Zvezda (TV channel)

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Channel Zvezda
телеканал «Звезда»
Zvezda logo.svg
CountryRussia
Broadcast areaRussia
HeadquartersMoscow, Russia
Programming
Picture format576i (SDTV) 16:9
1080i (HDTV) 16:9
Ownership
OwnerRussian Ministry of Defence (through Zvezda Armed Forces Teleradio Company)
History
Launched16 May 2005 (began broadcasting on 20 February 2005)
Availability
Terrestrial
Russian-wide broadcastChannel 17 (DVB-T2)
Streaming media
Channel Zvezda internet broadcasthttps://m.tvzvezda.ru/schedule/

Zvezda (Russian: Всероссийский государственный вещательный телеканал «Звезда», IPA: [zvʲɪˈzda] (listen), lit. 'The Star') is a Russian state-owned nationwide TV network run by the Russian Ministry of Defence. As of January 2008, Zvezda's CEO was Grigory Krichevsky, previously known for his work on Vladimir Gusinsky's NTV channel in the late 1990s.

History[edit]

In 1998 Central Television and Radio Studio of the Russian Ministry of Defense wins the tender to broadcast the channel in the competition. On July 17, 2000, Zvezda channel was licensed for broadcasting. On February 20, 2005, Zvezda channel first began broadcasting on 57th UHF channel in Moscow. On May 16, 2005, the channel began to broadcast around the clock. In 2006 Zvezda was for the first time broadcast in all of Russia. In 2007 the audience of the channel grew further, as it was included in the package of NTV+. Since 2009 Zvezda is a federal status channel.

In March 2015, Zvezda offered a presenting job to Jeremy Clarkson less than 24 hours after he was dismissed by the BBC from motoring programme Top Gear.[1]

Controversies[edit]

Zvezda describes itself as "patriotic" and is considered one of the most sensational and anti-Western news channels in Russia. It has a reputation for publishing biased news stories which favor the Russian government. It has published several controversial news articles in the past, for example:[2][3]

  • Finnish military provocations started the Winter War;
  • Czechoslovakia should be grateful for the Soviet invasion of 1968.[4] After this publication caused significant controversy in Czech Republic, Dmitry Medvedev disavowed himself from the article, saying it does not reflect the official Russian statement expressed in 1993 or 2006.[5]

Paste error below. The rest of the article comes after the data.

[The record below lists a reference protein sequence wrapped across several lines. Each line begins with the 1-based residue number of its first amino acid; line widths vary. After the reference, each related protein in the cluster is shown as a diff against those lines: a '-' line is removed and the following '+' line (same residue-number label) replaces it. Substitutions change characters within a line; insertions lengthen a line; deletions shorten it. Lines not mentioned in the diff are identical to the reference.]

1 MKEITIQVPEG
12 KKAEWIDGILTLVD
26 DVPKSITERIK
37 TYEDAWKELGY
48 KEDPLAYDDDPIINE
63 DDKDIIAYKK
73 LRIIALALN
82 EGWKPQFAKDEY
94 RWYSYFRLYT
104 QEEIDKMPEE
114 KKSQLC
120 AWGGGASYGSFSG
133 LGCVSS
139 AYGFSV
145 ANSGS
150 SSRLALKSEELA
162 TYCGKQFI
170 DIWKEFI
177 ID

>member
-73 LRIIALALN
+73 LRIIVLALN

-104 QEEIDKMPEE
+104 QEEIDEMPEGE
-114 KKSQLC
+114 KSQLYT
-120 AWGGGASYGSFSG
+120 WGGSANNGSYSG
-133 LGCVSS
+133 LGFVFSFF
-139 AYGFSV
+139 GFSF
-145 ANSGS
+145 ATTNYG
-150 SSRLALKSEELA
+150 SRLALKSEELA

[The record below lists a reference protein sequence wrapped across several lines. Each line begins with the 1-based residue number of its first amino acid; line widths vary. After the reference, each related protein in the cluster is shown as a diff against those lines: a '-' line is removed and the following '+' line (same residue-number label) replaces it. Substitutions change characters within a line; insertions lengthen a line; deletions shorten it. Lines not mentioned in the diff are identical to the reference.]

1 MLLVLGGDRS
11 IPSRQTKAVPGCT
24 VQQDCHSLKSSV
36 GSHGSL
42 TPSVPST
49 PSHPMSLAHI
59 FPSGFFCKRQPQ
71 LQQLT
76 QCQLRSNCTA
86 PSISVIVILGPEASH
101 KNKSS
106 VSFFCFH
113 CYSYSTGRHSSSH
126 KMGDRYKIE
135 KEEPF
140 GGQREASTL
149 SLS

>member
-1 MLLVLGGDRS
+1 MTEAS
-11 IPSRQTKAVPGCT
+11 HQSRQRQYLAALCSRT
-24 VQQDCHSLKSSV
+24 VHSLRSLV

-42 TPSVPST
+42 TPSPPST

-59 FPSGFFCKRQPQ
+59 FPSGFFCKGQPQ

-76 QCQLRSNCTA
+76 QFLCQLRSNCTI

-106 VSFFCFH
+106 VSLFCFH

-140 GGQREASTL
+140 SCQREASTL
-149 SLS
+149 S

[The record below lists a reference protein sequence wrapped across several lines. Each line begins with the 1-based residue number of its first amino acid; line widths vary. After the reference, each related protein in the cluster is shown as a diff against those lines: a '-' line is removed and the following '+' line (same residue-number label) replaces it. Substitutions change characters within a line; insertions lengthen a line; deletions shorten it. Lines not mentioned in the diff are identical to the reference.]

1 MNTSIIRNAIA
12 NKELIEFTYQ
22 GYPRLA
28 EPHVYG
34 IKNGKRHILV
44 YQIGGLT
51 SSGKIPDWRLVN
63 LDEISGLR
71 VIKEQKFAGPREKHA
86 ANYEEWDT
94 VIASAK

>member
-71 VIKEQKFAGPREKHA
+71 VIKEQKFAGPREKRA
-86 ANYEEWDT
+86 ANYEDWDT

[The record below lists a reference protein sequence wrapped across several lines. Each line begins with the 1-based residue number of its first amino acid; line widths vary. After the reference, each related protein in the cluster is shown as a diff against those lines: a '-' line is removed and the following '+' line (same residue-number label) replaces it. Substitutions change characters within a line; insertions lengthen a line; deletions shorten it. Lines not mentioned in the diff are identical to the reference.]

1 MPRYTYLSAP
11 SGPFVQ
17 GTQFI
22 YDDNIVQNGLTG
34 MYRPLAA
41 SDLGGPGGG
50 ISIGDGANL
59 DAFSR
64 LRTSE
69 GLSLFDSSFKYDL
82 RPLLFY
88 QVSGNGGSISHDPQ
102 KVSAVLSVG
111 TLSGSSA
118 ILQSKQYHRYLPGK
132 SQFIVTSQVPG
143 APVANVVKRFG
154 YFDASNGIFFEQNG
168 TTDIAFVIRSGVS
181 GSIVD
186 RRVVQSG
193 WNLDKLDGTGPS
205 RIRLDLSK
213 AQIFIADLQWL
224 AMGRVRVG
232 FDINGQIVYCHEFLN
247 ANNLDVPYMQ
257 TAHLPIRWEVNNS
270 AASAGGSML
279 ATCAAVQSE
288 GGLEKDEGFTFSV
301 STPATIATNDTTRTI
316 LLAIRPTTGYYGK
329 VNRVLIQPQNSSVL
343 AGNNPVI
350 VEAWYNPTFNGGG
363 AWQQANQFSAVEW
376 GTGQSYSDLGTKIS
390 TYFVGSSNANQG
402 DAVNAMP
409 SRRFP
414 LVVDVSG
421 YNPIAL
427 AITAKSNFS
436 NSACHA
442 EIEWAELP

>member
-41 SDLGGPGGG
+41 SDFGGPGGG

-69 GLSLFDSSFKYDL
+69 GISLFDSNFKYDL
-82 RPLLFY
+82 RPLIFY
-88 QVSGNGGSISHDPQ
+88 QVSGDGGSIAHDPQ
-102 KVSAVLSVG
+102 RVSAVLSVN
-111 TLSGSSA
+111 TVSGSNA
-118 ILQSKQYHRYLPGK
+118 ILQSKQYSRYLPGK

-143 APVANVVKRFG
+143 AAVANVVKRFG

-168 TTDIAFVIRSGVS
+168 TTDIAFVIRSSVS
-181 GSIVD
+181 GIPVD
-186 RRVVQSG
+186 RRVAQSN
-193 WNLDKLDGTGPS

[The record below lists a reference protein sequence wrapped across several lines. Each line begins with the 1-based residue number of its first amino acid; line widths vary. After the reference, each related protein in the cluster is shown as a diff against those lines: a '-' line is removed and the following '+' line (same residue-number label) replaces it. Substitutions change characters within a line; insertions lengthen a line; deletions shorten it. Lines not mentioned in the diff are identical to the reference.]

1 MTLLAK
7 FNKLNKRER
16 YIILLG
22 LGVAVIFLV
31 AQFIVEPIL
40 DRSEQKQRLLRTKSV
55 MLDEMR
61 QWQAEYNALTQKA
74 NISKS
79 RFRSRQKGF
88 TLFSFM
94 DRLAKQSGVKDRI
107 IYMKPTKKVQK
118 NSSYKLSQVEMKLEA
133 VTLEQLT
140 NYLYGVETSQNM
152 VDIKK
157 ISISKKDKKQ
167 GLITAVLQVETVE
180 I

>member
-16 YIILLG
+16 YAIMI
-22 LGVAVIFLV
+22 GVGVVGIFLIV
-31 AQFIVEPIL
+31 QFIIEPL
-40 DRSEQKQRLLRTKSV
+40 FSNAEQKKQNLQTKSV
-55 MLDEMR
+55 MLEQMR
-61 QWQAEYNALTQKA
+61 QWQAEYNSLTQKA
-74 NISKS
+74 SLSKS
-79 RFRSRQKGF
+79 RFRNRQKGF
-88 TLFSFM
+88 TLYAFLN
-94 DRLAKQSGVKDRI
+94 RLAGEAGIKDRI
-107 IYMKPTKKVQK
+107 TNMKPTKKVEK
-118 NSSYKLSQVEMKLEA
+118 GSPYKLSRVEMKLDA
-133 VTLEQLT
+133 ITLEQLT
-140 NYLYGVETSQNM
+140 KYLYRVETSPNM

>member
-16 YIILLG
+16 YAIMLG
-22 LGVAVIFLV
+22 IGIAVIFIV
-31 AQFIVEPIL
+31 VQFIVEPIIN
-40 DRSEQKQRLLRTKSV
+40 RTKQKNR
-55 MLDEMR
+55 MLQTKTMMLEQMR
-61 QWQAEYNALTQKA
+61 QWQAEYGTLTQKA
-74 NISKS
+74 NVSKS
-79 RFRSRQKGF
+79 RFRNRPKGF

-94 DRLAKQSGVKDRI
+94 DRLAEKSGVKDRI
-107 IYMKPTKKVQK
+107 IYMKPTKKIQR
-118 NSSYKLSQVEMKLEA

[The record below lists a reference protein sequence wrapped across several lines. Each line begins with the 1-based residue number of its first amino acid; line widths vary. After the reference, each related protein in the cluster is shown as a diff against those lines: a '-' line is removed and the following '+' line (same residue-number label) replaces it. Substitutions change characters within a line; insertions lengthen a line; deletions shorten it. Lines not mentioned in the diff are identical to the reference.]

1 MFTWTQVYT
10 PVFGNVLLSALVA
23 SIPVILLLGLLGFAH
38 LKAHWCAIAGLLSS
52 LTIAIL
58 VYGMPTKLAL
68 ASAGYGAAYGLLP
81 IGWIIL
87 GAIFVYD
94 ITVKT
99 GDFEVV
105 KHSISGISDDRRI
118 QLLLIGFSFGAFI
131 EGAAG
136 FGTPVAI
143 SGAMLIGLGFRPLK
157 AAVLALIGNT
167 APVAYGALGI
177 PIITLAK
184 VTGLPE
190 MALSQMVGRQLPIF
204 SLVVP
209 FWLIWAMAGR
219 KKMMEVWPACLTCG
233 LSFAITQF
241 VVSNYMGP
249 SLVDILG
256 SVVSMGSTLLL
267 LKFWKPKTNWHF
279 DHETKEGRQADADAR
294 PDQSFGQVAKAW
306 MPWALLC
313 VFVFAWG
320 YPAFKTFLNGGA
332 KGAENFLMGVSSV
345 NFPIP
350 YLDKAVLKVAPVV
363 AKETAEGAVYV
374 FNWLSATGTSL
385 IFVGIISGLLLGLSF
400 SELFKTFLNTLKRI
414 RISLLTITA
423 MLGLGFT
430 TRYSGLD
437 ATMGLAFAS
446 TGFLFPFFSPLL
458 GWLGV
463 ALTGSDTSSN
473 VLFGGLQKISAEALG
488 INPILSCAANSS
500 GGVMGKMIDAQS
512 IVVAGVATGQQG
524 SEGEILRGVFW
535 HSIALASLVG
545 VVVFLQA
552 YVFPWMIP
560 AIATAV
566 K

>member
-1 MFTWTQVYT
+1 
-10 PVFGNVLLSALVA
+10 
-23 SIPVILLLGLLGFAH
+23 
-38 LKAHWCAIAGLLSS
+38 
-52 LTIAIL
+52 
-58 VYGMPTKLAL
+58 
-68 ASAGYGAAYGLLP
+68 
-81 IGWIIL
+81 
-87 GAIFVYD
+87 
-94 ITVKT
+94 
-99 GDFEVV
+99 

In 2014–15, Zvezda employed Graham Phillips, a British vlogger who promoted the Russian narrative in the war in Donbas and was banned from Ukraine for his work.[6] StopFake reported that Phillips was awarded a medal by Russia's Border Guard, a branch of the FSB, a Russian intelligence agency.[7] They reported that Zvezda published an article in July 2015 on the MH17 airplane shot down above Ukraine in 2014 by pro-Russian fighters, which used Phillips' video and witness testimony to assert that the plane was in fact shot down by Ukrainian jets.[7]

References[edit]

  1. ^ Butterfly, Amelia (26 March 2015). "Jeremy Clarkson has been offered a new job but it's in Russia". BBC Newsbeat. Retrieved 29 March 2015.
  2. ^ "Dependent media – Russia's military TV Zvezda". StopFake.org. 2017-07-20. Retrieved 2017-07-20.
  3. ^ Ilta-Sanomat: Russian TV channel falsifies history, Retrieved August 1st 2017.
  4. ^ "Zemana naštval článek o roku 1968 na ruském webu, hodlá se ohradit". EuroZprávy.cz (in Czech). 21 November 2017.
  5. ^ "Medveděv: Článek na armádním webu neodráží stanovisko Ruska". TÝDEN.cz (in Czech). 22 November 2017.
  6. ^ Bright, Sam (2017-07-24). "The communist soldier using charity sites to fund his war". BBC News. Retrieved 2022-03-02. Westerners have been using online crowdfunding to finance their activities in eastern Ukraine since the conflict started. Among them is 38-year-old Graham Phillips from Nottingham in the UK. Since November 2013, Phillips has been covering the conflict, broadcasting amateur videos from Donbas, often in the midst of tearing bullets and toppling buildings. His daredevil style has drawn the attention of audiences, and he boasts 86,000 subscribers on YouTube. From 2014 to 2015, Phillips was employed by Zvezda - a media channel run by the Russian Ministry of Defence, and he also freelanced for the state-operated TV channel RT... Since May 2014, Phillips has been forbidden from entering Ukraine, on the grounds of "national security". The Ukrainian government even took the unusual step of issuing an open letter to UK authorities, condemning Phillips' actions.
  7. ^ a b "British Citizen Exposed as a Tool of Russia's FSB". StopFake. 2015-07-15. Retrieved 2022-03-02. Phillips being rewarded for producing Pro-Kremlin propaganda by a branch of Russia’s FSB, much of which has lately been for a media arm of Russia’s military, Zvezda — is clearly significant, especially since Russia’s MoD has publicly announced recently that Russian media are regarded as military assets, and its reporters are ‘weaponized’... Phillips started working for Zvezda (Star) in Ukraine on September 23rd, 2014, filing numerous video reports... Zvezda is a Russian TV network owned by Russia’s Ministry of Defense (MoD) which is registered as part of Russia’s armed forces. Phillips wrote that he made about two-dozen video reports for Zvezda.

External links[edit]